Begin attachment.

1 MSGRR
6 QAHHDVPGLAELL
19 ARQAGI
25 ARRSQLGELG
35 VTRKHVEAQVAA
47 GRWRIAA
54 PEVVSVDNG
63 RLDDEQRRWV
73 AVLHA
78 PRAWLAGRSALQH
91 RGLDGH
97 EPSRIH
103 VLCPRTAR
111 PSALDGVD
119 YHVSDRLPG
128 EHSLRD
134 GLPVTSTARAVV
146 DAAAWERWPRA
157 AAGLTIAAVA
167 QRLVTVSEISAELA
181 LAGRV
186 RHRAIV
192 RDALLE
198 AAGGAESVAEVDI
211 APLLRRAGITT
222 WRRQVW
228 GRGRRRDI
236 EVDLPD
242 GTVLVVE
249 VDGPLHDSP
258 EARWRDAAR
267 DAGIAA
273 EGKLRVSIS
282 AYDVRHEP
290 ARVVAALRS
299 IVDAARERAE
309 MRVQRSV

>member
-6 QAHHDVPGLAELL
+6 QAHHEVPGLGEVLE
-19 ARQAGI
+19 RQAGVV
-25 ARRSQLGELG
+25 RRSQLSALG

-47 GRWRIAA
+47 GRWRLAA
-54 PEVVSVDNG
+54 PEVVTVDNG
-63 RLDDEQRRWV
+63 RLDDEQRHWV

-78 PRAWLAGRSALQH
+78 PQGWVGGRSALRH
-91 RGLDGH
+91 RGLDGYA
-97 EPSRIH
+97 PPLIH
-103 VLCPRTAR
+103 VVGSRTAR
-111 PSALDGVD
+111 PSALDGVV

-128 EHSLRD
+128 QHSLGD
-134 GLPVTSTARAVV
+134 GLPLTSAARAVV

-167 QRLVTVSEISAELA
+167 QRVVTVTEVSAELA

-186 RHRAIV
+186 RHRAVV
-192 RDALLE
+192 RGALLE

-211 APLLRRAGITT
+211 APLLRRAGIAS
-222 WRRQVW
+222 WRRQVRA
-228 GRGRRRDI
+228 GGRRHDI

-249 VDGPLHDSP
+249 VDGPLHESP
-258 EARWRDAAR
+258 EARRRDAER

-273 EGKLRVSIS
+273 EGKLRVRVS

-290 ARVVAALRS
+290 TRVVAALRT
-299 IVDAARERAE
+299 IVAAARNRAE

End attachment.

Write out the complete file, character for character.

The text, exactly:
1 MSGRR
6 QAHHDVPGLAELL
19 ARQAGI
25 ARRSQLGELG
35 VTRKHVEAQVAA
47 GRWRIAA
54 PEVVSVDNG
63 RLDDEQRRWV
73 AVLHA
78 PRAWLAGRSALQH
91 RGLDGH
97 EPSRIH
103 VLCPRTAR
111 PSALDGVD
119 YHVSDRLPG
128 EHSLRD
134 GLPVTSTARAVV
146 DAAAWERWPRA
157 AAGLTIAAVA
167 QRLVTVSEISAELA
181 LAGRV
186 RHRAIV
192 RDALLE
198 AAGGAESVAEVDI
211 APLLRRAGITT
222 WRRQVW
228 GRGRRRDI
236 EVDLPD
242 GTVLVVE
249 VDGPLHDSP
258 EARWRDAAR
267 DAGIAA
273 EGKLRVSIS
282 AYDVRHEP
290 ARVVAALRS
299 IVDAARERAE
309 MRVQRSV

>member
-6 QAHHDVPGLAELL
+6 QAHHEVPGLGEVLE
-19 ARQAGI
+19 RQAGVV
-25 ARRSQLGELG
+25 RRSQLSALG

-47 GRWRIAA
+47 GRWRLAA
-54 PEVVSVDNG
+54 PEVVTVDNG
-63 RLDDEQRRWV
+63 RLDDEQRHWV

-78 PRAWLAGRSALQH
+78 PQGWVGGRSALRH
-91 RGLDGH
+91 RGLDGYA
-97 EPSRIH
+97 PPLIH
-103 VLCPRTAR
+103 VVGSRTAR
-111 PSALDGVD
+111 PSALDGVV

-128 EHSLRD
+128 QHSLGD
-134 GLPVTSTARAVV
+134 GLPLTSAARAVV

-167 QRLVTVSEISAELA
+167 QRVVTVTEVSAELA

-186 RHRAIV
+186 RHRAVV
-192 RDALLE
+192 RGALLE

-211 APLLRRAGITT
+211 APLLRRAGIAS
-222 WRRQVW
+222 WRRQVRA
-228 GRGRRRDI
+228 GGRRHDI

-249 VDGPLHDSP
+249 VDGPLHESP
-258 EARWRDAAR
+258 EARRRDAER

-273 EGKLRVSIS
+273 EGKLRVRVS

-290 ARVVAALRS
+290 TRVVAALRT
-299 IVDAARERAE
+299 IVAAARNRAE